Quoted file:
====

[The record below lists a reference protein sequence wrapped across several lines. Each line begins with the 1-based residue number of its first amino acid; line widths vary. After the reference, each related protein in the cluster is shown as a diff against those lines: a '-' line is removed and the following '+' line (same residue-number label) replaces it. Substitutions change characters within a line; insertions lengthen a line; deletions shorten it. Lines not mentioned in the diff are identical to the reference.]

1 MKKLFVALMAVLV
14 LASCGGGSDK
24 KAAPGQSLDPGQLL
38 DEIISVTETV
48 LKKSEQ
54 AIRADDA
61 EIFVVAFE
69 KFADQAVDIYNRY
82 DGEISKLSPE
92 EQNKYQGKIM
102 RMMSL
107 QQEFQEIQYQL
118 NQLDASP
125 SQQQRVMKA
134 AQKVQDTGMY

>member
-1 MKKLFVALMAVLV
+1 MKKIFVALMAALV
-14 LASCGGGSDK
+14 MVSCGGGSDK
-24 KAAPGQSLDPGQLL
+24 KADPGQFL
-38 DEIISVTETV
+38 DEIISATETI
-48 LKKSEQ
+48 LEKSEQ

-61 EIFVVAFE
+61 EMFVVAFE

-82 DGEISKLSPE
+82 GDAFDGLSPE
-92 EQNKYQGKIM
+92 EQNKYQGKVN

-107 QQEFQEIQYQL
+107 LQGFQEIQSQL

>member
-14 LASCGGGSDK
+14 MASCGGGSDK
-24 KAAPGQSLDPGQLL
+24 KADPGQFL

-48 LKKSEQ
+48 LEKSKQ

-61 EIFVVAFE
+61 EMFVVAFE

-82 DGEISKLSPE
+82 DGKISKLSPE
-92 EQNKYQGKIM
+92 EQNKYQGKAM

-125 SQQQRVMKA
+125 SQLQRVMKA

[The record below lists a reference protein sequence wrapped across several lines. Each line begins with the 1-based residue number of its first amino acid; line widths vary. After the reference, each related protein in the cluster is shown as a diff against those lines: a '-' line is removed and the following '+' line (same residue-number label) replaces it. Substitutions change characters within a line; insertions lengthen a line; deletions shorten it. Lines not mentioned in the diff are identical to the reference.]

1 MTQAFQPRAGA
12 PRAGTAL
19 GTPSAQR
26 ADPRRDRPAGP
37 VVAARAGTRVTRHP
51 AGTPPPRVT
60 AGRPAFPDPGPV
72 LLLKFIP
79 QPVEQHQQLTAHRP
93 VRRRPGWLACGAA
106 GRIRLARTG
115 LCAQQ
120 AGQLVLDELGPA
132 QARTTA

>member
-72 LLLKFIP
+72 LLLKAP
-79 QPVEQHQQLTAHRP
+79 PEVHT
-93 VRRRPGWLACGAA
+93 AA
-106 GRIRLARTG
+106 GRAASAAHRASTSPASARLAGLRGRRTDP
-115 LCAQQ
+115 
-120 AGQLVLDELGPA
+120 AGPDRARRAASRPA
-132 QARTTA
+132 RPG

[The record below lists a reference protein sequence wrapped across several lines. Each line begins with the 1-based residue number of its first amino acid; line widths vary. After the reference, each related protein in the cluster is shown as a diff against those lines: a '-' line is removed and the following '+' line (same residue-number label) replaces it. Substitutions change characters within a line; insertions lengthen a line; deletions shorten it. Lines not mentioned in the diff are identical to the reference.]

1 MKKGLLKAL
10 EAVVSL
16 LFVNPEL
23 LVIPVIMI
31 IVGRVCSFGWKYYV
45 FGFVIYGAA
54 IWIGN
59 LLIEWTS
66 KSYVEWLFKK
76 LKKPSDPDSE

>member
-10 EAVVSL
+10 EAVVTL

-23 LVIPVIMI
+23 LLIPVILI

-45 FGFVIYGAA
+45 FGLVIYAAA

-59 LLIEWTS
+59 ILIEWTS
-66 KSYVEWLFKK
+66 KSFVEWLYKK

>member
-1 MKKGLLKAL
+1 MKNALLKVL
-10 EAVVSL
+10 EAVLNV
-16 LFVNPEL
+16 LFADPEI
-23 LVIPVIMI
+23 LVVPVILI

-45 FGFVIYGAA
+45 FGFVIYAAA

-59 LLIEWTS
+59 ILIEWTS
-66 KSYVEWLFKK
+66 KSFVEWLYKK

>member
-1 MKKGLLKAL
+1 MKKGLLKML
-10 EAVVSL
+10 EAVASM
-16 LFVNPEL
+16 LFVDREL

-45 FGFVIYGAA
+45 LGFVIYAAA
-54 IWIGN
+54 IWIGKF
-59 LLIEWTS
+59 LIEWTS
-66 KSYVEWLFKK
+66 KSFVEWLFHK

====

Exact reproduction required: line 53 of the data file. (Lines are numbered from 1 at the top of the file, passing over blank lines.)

12 PRAGTAL